6. The school offers a meaningful and challenging academic curriculum that respects all learners, develops their character, and helps them to succeed.
  7. The school fosters students’ self-motivation.
  8. The school staff is an ethical learning community that shares responsibility for character education and adheres to the same core values that guide the students.
  9. The school fosters shared leadership and long-range support of the character education initiative.
  10. The school engages families and community members as partners in the character-building effort.
  11. The school regularly assesses its culture and climate, the functioning of its staff as character educators, and the extent to which its students manifest good character.

How is your school doing in your character education¬†efforts? Most campuses are doing several of these very well, but there is¬†always room¬†to grow. One area where I see schools often missing the mark is in developing¬†self/intrinsic motivation. Educators¬†tend to rely heavily on individual awards and extrinsic motivators for encouragement. Research shows that extrinsic motivation only produces short term effects (at best). As a teacher I was never good at keeping up with the sticker charts or prize patrol for my students.¬†I knew in my heart if they were doing it for a sticker or prize, that wasn’t the right reason.¬†I wanted my students (and my own children)¬†to make good choices even when no one was watching because that is where true character shows.

Moving to intrinsic motivation takes time and commitment.¬†Edutopia has some great ideas to help develop intrinsic motivation in students. Kids also learn to be their best selves by watching strong role models (you!) and learning about others exhibiting strong¬†character in difficult situations. Scholastic put together a great list for elementary educators¬†of 100 books that develop character with lesson guides and resources. Sometimes we need to develop more intrinsic motivation in our staff too. Daniel Pink explains the puzzle of motivation in this TED-Talk. The true keys he explains in his book Drive are autonomy, mastery and purpose. If you haven’t read it yet, you should.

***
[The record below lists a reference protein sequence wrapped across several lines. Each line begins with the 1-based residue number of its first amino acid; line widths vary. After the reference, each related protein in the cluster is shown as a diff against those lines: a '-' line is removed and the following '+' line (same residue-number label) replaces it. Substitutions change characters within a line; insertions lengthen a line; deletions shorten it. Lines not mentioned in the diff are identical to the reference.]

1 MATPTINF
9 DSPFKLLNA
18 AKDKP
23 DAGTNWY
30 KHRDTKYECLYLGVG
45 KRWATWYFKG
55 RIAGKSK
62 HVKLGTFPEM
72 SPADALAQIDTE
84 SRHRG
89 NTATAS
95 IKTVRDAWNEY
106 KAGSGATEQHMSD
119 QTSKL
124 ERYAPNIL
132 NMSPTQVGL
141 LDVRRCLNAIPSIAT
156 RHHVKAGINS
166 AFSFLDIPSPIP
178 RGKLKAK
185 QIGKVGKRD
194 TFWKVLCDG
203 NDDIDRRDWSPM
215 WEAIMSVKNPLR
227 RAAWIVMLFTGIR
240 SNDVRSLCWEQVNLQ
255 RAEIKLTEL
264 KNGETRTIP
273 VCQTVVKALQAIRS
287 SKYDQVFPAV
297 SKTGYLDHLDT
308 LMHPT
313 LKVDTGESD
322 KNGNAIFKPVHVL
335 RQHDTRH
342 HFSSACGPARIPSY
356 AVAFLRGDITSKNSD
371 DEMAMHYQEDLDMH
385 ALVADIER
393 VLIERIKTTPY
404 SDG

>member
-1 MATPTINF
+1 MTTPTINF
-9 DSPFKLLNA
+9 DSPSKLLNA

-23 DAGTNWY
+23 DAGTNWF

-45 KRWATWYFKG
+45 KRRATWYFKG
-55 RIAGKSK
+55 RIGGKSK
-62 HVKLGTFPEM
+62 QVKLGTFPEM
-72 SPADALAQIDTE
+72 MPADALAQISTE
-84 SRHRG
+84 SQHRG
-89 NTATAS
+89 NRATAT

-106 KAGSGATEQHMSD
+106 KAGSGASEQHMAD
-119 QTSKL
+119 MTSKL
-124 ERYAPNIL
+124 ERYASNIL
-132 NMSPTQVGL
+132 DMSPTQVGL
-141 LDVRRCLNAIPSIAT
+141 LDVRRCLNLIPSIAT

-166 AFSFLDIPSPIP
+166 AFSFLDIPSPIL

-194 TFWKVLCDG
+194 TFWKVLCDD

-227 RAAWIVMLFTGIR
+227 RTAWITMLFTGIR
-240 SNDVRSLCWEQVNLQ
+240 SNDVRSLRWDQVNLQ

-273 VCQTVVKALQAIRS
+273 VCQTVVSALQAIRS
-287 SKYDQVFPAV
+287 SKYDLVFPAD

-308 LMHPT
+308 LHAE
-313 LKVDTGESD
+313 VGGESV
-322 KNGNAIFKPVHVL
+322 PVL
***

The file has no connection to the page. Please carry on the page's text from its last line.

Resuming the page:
Another area where the 11 principles takes it to a deeper level is in the opportunity for moral action through service learning. Many campuses do community service projects and that is fine. But service learning empowers students to identify a community need and lead the initiative while integrating academic content within the project.

Service learning is different than community service in several key ways. Service learning includes student leadership, reflective and academic components, and chances for celebration once the service activity has been successfully completed. Students reflect on community needs, ways to help, and once their service has been completed, they can internalize how their efforts have helped, while learning more about academics such as geography, math, or science.                Рfrom character.org

If you are looking for more ways to develop character I hope you gained a little insight reading this. Some other great resources on character education include:

Drumroll…we will soon find out who will be named a State School of Character¬†for 2017. A huge congratulations to the campuses that receive this recognition as it does not come easy¬†– and congratulations to all of the other schools that are doing great things to build quality character that have not applied…yet. Check out the schools listed. Plan a visit (in person or virtual) to one to learn more. A wonderful thing about schools of character is they love to share the work they are doing to help others!

We’ll start and end with Martin Luther King’s thoughts because no one says it better. “Intelligence plus character – that is the goal of true education.”

No Longer a Lurnker